Are you Surviving or Thriving?
The Mental Health Foundation (MHF) has launched a new theme this year called From Surviving to Thriving for Mental Health Awareness Week, which took place between 8 and 14 May 2017.
The new Surviving or Thriving focus aims to change the strategy of tackling mental health issues from treating people with psychological problems to helping them flourish with mental wellbeing.
It is not just about the absence of mental health problems like depression, anxiety, stress and self-harm but it is going to be more focused on positive mental health like self-steam, self-confidence, the ability to engage in positive relationships and activities and why too few of us are thriving with good mental health.
The theme is based on a survey conducted by MHF across Britain, which showed that two thirds of the population have experienced mental health problems in their lifetime and only 13% are currently living with high level of good mental health.
Lee Knifton, head of MHF in Scotland, said that even though Scotland is a relatively rich country and services are varied and available, many people still exhibit poor mental health, which is worrying.
“We look at the facts of increasing social pressures, work pressures, education pressures. I think digital screen time and social media increases pressure also.
“We got a lonely society and we have forms of inequality, these seven ingredients are not good for wellbeing in a country which has a lot of privileges,” he added.
Figures show that half of adult mental health problems start before the age of 15 and 75% start before the age of 18, which means that most of the mental diseases are happening in the years of school or during adolescence.
“We need to identify emerging problems quickly and intervene early. The first thing, employees in schools, colleges and universities should all be trained up to recognise common mental health problems like depression and anxiety and the second thing is to have very rapid response,” Knifton said.
“But general practitioner primary care is very overwhelmed and people are offered very short appointments and mental health service always has a huge waiting list and offers very restrictive forms of support,” he added.
Mental health problems are responsible for the largest burden of disease in the UK with 28% of the total burden, compared to 16% each for cancer and heart disease, says the MHF, although a minority of people with mental illness access professional support.
Knifton said “Three things prevent people to access professional mental health support: self-stigma, lack of services that can support people rapidly in a holistic way, and sometimes the services are not what people want.”
For example, if a patient has depression, ideally they should receive in the first instance psychological therapy and support, said Knifton. However, that is not happening currently and instead the patient is given a diagnosis and medication. “And to change that, we need a big work force and more time for doctors to spend with patients,” he added.
Depression and anxiety are the most common mental health problems in the UK, and self–harm is emerging as a public health problem, particularly among young women and children, according to NHS figures cited in the Guardian.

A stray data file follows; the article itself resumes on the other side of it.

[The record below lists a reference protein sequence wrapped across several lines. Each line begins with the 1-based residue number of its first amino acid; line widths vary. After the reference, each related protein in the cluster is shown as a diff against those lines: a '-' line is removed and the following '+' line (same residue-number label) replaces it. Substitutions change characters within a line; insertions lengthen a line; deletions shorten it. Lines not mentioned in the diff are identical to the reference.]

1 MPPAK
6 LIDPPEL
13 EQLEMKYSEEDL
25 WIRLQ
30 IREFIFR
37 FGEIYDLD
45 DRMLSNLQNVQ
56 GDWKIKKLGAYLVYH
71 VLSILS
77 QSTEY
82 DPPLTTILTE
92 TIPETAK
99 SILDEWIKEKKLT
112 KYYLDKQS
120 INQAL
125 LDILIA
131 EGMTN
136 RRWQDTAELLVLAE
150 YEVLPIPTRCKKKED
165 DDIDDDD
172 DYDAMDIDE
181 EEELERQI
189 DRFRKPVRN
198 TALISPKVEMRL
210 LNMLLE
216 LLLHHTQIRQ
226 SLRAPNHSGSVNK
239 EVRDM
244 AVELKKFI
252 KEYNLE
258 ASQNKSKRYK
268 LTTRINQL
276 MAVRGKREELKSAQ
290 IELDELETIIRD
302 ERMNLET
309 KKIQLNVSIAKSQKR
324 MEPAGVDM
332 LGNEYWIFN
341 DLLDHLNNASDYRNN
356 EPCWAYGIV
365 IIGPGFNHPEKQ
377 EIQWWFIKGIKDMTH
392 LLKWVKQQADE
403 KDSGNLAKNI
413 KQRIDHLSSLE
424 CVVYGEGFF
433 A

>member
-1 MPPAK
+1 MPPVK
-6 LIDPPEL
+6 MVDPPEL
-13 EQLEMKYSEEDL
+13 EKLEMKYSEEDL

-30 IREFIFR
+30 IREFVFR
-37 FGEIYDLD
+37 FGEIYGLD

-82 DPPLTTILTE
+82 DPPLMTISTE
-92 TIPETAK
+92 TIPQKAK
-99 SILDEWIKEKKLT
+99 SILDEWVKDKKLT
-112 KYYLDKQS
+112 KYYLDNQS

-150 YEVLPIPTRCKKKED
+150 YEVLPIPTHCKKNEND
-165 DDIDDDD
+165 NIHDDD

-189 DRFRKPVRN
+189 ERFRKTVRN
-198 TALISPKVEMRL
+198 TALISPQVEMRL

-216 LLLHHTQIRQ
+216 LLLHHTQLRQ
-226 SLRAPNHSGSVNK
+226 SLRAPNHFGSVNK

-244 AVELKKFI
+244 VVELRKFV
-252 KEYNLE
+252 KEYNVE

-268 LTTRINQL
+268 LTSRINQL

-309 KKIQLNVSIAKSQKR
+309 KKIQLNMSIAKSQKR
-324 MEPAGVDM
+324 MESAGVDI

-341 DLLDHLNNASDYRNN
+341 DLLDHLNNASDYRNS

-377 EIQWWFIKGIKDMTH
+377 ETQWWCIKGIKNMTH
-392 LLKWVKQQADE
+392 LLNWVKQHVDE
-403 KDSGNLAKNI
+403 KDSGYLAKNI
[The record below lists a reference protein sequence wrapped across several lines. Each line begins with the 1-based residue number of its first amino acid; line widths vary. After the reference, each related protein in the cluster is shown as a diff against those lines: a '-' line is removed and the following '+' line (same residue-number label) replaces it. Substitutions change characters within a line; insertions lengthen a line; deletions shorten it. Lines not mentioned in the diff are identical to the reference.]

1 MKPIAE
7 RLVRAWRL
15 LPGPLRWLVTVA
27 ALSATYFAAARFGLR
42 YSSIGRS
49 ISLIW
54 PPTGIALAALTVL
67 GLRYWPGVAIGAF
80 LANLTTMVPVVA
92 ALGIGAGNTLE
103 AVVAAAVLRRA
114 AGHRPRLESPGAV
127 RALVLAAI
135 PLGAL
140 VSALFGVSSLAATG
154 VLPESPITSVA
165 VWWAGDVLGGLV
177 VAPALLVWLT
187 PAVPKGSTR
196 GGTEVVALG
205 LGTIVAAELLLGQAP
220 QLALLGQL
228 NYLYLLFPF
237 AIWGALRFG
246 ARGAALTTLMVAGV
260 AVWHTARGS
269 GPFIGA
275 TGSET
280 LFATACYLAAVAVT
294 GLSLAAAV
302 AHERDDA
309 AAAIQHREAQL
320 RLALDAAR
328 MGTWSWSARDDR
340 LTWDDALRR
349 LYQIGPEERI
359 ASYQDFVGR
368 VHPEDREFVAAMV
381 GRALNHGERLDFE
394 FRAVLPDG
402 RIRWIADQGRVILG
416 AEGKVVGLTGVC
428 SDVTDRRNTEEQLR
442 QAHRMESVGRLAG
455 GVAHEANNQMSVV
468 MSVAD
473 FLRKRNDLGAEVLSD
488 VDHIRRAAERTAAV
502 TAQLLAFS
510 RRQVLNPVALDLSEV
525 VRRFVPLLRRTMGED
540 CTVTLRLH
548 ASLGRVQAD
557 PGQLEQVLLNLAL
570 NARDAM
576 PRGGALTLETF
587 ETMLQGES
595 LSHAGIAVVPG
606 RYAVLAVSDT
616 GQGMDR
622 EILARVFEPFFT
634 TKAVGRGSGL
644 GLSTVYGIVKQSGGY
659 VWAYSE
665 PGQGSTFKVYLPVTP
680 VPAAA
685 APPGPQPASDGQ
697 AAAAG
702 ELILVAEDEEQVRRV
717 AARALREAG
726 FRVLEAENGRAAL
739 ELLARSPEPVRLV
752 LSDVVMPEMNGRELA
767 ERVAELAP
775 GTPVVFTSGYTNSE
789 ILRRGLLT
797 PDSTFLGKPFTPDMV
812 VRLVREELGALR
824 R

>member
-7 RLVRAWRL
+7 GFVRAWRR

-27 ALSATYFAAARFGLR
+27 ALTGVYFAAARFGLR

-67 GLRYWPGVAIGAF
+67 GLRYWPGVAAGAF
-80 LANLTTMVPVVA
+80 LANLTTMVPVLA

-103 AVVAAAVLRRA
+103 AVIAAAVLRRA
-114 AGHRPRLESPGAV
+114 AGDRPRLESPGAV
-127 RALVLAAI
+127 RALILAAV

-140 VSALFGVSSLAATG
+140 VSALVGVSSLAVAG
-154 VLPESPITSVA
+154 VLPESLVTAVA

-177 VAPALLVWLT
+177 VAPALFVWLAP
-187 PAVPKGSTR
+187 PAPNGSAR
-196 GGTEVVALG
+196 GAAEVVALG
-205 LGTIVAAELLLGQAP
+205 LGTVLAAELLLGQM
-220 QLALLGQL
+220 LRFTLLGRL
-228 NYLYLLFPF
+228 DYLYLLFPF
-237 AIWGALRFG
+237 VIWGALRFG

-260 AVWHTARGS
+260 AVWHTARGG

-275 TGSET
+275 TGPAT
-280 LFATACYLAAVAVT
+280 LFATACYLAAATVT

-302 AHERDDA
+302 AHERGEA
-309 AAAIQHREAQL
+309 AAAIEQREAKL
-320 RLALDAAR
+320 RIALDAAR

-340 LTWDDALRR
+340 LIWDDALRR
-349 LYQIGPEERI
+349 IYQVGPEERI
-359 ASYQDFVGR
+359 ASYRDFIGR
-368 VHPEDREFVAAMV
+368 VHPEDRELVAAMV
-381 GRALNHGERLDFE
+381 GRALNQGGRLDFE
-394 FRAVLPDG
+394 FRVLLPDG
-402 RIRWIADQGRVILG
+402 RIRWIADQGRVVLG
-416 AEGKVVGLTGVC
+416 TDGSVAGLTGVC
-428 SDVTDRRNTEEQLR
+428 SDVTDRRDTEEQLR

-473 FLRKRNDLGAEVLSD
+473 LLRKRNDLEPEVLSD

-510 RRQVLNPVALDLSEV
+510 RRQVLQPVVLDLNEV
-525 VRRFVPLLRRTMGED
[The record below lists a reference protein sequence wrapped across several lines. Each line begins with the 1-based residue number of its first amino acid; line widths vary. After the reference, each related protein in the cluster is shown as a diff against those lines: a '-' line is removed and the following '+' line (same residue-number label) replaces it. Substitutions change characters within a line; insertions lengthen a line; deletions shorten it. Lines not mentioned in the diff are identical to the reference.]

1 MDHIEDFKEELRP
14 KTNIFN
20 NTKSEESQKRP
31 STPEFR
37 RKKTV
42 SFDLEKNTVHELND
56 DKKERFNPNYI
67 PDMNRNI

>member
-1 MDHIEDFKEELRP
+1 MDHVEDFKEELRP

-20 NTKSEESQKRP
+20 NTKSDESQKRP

The number of girls under 18 who received treatment in hospitals after they poisoned themselves has risen by 42% in 10 years from 9,741 in 2005-06 to 13,853.
There are strong links between physical and mental health problems. People with long-term physical illness are more likely to develop depression and anxiety, while people with mental illness could create a long-term physical illness. “If a patient has a long mental health condition, he is likely to die 15 years younger than the normal average,” Knifton said.
Sometimes prescription medication, although helpful to many, can complicate things even further. The British Medical Association (BMA) believes that strong tranquillisers, which are used for mental problems such as anxiety and insomnia, could cause withdrawal symptoms to the patient if used for a long period of time.
Addy Mohammed, director of Logan Pharmaceuticals, said “mental health drugs could cause an addiction if it is taken for a long period of time and it can lead to physical illnesses if it is taken without the appropriate supervision.”
“First line should be behaviour therapy, and then the patient would first have to be diagnosed by a medical professional and prescribed the appropriate medication,” Mohammed stressed.
The Surviving or Thriving theme has called for establishing a prevention system, including a national Thriving Mental Health programme to spread awareness about the importance of positive mental health and how to look after it. The MHF has also proposed a full health check to help people manage their mental health in the early stages and to increase funding for mental health research, which currently receives around £115 million per year , which is 5.5% of the UK NHS research budget.
Mental health problems cost the UK economy from £70 to £100 billion a year and cause the losing of 70 million days of work each year, according to the Chief Medical Officer’s report. Depression is the main reason for staff being off or not being productive at work.
By 2030, depression will be the biggest cause of illness in the world. The World Health Organisation has called this year for depression to be tackled as the biggest public health challenge for its risk of complicating diseases such as diabetes and heart attacks. Depression is characterized by persistent sadness, loss of interest in activities and in many cases could lead to thoughts of self-harm or suicide.